A Tel Aviv court yesterday sentenced former premier Ehud Olmert to six years in prison for accepting bribes linked to a major property development in Jerusalem.
Judge David Rosen also fined Olmert 1 million shekels (HK$2.24 million) over his involvement in one of the country's biggest corruption scandals.
The judge ordered Olmert to report to prison on September 1, giving him time to lodge a planned appeal.
Olmert, 68, who was convicted six weeks ago on two charges of taking bribes, is the first former Israeli prime minister to face prison for corruption.
"He held the most important and central position and ended up convicted of contemptible crimes," the judge said in passing the sentence.
"A public official who accepts bribes is tantamount to a traitor."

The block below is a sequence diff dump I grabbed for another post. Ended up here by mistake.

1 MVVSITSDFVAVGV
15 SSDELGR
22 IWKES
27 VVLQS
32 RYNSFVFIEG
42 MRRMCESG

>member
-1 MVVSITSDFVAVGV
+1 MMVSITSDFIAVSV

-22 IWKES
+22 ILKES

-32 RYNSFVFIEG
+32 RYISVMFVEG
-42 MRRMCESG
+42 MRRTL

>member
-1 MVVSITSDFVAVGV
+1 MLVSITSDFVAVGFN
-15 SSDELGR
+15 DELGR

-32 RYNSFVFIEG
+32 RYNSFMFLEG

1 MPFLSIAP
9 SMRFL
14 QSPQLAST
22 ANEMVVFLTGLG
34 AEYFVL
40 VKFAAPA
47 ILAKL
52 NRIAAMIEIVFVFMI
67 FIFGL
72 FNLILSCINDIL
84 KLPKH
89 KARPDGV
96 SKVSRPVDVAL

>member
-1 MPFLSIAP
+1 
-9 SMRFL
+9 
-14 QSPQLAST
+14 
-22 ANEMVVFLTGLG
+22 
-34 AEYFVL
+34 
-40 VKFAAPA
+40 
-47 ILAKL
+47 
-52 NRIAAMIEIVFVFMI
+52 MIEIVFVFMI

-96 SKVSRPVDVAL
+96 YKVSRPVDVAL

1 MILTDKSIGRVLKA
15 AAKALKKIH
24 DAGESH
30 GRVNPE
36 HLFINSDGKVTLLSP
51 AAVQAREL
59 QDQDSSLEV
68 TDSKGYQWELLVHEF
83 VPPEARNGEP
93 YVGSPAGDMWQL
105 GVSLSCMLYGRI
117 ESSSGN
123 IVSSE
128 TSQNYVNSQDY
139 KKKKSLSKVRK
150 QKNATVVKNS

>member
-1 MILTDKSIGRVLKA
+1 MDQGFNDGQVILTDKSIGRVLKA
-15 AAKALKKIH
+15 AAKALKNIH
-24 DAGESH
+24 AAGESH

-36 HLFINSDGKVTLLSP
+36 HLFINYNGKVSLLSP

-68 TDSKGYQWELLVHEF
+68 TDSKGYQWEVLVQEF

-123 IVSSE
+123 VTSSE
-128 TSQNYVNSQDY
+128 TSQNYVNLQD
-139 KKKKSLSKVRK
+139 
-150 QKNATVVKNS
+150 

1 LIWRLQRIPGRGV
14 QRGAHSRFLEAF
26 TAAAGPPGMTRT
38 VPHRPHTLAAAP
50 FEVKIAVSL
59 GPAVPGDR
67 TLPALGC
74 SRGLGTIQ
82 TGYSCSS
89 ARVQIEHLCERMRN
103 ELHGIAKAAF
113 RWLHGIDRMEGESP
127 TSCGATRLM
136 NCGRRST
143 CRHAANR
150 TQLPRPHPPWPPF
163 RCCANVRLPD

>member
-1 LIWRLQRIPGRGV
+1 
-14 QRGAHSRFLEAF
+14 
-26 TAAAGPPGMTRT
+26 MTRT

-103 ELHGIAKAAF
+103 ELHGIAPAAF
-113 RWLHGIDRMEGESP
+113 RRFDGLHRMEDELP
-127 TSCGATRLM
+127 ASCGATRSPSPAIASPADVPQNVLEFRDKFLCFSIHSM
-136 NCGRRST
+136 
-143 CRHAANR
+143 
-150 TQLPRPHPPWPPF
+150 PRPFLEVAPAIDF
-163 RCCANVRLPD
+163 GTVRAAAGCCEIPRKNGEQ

Following a two-year trial, Olmert was convicted on March 31 of taking bribes totalling 560,000 shekels, with the judge also saying he had committed perjury.
The trial was linked to the construction of Jerusalem's massive Holyland residential complex when Olmert served as the city's mayor.
The towering construction project, which dominates the city's skyline, is seen as a major blot on the landscape and widely reviled as a symbol of high-level corruption.
Wearing a royal blue shirt and khaki chinos, Olmert looked tired and subdued as he entered the courtroom.
Rosen described Olmert as "very smart" and "personable" but said he and a fellow city official also convicted of receiving bribes had worked to "line their own pockets".
In July 2012, a Jerusalem court found Olmert guilty of breach of trust but cleared him on two more serious charges related to the alleged receipt of cash-stuffed envelopes and multiple billing for trips abroad.
The Haifa-born politician was mayor of Jerusalem from 1993 to 2003, after which he served as a cabinet minister, holding the trade and industry portfolio as well as several others.
He became premier in 2006, leading the centre-right Kadima party into government, but resigned in September 2008 after police recommended that he be indicted in several graft cases.